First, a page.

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Skillridge Partner Blogger
3 min read
SHOULD I STRIKE OFF OR WIND UP?
COVID-19 has taken toll on most businesses from the economic fallout, many companies which are not viable anymore have two options to strike off or wind up their company. In order to make an better assessment and decision, business owners have to understand what are the key differences between striking off and winding up a company. Most importantly, they need to be well informed of the situation that their companies are in before they can make the final call.
Striking off means removing a dormant company off the Register and there are requirements to meet for a strike off which are:
1. The company has been dormant since its incorporation or has ceased operation
2. There is no outstanding debts to Government agencies like IRAS and CPF, Banks, Suppliers, Employees and other payables
3. The company is not involved in any legal proceedings and not subjected to any disciplinary action
4. Zero assets and liabilities prior to date of strike off
5. No contingent asset and liabilities which may arise in the future
The Director or members of the company has come to term and has reasons to believe that the business in no longer active. It is more cost efficient means of closing down a company, However, within six years from the date on which the company has been stuck off, any person who wants to pursue can still apply to Court to have the name restored on valid justification.
A strike off has to be notified to all members of the company and it can be objected within 30 days of notice. If the Registrar did not receive any objection within the stipulated period, a notice of intention for striking off will be published in the Government Gazette. The whole process of the company striking off to final stage of when the company is struck off takes approximately 3-6 months.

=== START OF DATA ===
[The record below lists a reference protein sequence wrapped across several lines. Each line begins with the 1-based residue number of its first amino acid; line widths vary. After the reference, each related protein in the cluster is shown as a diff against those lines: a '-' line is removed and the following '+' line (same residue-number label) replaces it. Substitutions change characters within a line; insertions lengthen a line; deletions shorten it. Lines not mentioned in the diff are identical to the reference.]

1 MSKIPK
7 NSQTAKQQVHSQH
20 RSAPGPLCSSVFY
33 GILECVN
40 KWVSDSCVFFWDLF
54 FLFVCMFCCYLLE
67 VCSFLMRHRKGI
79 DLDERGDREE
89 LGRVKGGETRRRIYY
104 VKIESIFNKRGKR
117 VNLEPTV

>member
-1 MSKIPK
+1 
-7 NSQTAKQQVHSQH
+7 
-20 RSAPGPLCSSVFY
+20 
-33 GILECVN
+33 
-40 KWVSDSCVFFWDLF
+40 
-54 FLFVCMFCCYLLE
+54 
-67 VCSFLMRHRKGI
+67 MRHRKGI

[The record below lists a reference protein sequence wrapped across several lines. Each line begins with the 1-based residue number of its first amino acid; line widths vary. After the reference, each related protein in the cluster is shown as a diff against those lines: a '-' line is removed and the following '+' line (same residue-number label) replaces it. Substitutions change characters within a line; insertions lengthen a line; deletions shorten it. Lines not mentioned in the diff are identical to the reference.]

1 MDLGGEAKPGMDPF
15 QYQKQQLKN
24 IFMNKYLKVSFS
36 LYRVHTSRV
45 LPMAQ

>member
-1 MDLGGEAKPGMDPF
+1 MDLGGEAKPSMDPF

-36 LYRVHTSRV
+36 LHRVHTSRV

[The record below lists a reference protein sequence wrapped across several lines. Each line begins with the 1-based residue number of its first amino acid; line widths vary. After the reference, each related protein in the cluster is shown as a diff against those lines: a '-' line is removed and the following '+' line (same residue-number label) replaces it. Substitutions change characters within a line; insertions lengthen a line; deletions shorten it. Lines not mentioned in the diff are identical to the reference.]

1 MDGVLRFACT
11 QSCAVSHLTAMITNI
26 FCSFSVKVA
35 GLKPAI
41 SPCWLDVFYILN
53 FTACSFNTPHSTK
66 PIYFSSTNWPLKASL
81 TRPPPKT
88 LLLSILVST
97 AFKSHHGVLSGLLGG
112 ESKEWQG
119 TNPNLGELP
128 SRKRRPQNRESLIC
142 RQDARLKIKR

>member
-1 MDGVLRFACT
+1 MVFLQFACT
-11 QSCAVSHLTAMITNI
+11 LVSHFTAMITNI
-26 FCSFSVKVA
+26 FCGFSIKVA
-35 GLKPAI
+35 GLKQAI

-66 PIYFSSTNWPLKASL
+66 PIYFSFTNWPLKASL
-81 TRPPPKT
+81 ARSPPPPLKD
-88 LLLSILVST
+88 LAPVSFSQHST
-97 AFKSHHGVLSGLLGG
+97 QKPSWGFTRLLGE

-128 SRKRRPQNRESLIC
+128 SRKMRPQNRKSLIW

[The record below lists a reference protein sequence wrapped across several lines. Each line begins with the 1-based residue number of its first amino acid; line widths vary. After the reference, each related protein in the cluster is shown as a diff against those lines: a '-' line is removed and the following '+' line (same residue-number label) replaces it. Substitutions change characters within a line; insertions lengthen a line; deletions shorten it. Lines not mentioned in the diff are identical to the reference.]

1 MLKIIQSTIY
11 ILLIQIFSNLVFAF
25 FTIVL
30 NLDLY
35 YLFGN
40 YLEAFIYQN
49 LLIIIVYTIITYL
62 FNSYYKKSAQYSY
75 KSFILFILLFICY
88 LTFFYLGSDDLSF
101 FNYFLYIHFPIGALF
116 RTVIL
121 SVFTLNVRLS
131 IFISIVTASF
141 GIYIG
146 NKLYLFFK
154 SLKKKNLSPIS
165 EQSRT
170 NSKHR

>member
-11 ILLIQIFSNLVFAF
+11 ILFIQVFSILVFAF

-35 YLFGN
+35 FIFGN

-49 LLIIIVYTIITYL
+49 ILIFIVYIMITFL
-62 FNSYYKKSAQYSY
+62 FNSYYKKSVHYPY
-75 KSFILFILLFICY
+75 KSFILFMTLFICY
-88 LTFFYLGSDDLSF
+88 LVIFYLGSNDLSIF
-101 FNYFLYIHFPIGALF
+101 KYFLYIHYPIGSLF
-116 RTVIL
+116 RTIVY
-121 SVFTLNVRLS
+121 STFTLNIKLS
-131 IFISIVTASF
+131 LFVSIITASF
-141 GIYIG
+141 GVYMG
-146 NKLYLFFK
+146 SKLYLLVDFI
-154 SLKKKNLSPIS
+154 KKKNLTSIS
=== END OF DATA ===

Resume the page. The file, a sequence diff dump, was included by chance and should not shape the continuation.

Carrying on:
Wind up simply means closing down a company, the procedure of closing down a company requires a longer time and it is more formal as compared to strike off. This involves getting an appointed liquidator to manage the entire liquidation process, which then includes realisation and distribution of company’s asset and payment of outstanding debts.
As compared to striking off, winding up is more costly and it is usually meant for companies which are insolvent. The severity of winding up could range from the followings:
1. Members’ Voluntary Winding up. The directors believe that the company will be able to pay its debt in full and will appoint a liquidator to wind up its affairs and file the necessary notifications required under Companies Act
2. Creditors’ Voluntary Winding up. The directors believe that the company cannot full fill to repay its liabilities or continue its business. The company will appoint a liquidator to wind up its affairs and file the necessary notifications required under Companies Act.
3. Compulsary Winding up. A company may be wound up under an Order of the Court under certain circumstances such as the company is unable to pay its debts. The court may appoint a liquidator to wind up the affairs of the company. Where no liquidator is appointed by the Court, the Official Receiver shall be the liquidator of the company.
At Skillridge Partner, we provide professional advice and assistance to assess which is the best mode of closure for your business whilst ensuring the company and its stakeholders’ interest are protected. We have the expertise to guide you through the entire closing process from the beginning to the completion of the closure of your company.
To find out more and how we can further assist you, please consult our specialists.